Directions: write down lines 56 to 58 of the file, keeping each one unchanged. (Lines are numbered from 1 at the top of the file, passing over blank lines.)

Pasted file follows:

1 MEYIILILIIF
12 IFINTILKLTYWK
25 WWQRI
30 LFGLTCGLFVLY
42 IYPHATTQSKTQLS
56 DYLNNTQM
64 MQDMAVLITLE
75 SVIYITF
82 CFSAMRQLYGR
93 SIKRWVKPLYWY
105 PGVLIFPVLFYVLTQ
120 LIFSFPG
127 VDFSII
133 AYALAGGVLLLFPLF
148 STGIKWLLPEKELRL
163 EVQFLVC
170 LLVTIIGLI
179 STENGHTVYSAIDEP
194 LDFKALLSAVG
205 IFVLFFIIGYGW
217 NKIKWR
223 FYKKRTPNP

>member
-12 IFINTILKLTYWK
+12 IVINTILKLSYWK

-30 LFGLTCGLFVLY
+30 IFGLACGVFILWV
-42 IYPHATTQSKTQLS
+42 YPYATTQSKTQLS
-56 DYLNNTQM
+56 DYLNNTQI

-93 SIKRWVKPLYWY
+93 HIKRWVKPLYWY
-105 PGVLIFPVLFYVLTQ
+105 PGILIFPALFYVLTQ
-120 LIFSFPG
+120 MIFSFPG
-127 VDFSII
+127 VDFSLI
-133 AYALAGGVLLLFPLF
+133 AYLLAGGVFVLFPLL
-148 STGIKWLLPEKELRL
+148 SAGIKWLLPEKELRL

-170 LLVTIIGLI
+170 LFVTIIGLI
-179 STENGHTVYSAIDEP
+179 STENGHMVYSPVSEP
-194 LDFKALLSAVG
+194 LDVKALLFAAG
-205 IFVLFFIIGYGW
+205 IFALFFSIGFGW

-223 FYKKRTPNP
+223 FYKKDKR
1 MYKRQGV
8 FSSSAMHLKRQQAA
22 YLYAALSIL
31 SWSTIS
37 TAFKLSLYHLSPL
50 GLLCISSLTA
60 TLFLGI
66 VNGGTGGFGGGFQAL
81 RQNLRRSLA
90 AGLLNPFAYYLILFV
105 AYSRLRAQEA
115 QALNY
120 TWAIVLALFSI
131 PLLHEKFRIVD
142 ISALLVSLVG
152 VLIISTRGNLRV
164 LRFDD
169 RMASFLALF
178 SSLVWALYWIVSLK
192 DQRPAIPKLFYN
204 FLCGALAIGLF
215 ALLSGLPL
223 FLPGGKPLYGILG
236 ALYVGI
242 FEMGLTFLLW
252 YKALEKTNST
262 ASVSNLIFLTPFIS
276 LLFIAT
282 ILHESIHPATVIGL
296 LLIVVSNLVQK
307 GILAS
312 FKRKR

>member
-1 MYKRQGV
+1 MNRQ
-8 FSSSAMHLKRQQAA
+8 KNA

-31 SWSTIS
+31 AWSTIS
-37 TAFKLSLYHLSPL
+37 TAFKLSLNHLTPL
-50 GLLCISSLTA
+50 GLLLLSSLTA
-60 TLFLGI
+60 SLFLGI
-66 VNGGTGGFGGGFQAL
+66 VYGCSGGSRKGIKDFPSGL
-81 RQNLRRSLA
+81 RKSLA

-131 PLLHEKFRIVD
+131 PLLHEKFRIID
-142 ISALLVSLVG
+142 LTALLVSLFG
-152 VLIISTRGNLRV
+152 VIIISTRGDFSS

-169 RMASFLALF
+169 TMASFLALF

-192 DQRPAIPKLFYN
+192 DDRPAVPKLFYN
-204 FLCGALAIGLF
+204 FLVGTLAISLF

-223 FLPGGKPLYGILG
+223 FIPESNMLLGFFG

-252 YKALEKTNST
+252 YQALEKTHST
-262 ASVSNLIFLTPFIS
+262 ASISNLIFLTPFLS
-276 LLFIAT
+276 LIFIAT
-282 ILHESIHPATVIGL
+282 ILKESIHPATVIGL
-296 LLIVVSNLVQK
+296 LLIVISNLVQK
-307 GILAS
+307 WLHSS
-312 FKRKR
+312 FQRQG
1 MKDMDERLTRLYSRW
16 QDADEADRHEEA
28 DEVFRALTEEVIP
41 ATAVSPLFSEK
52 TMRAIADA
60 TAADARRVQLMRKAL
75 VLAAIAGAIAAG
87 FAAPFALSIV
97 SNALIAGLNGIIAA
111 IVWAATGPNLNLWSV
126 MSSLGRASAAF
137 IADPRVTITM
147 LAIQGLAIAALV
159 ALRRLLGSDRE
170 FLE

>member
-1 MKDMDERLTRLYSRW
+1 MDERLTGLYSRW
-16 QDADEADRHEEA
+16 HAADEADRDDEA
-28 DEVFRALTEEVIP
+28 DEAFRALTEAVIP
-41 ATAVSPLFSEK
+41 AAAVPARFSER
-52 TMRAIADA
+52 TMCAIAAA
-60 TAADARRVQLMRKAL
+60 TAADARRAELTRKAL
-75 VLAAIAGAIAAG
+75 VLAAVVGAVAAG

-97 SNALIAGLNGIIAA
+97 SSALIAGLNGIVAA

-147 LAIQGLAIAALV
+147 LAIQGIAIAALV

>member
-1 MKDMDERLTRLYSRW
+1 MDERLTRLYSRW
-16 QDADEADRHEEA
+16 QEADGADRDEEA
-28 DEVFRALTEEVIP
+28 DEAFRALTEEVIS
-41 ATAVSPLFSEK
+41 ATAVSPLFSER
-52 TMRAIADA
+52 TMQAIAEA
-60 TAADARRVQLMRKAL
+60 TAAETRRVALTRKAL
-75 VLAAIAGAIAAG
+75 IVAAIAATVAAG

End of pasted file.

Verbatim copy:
22 YLYAALSIL
31 SWSTIS
37 TAFKLSLYHLSPL